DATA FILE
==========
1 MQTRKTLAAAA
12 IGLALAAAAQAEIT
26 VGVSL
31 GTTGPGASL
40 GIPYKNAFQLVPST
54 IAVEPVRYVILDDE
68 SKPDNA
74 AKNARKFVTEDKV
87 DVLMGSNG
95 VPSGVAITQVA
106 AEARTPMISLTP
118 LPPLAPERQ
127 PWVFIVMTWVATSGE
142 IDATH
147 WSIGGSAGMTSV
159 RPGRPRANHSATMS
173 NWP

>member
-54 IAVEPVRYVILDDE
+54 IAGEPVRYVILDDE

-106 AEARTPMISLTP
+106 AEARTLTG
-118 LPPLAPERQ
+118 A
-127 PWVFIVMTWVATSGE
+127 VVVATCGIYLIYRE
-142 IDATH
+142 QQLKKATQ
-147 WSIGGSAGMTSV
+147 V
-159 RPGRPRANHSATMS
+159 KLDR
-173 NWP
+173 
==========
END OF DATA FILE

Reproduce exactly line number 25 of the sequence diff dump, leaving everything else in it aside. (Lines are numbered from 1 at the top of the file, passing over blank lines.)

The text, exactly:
-127 PWVFIVMTWVATSGE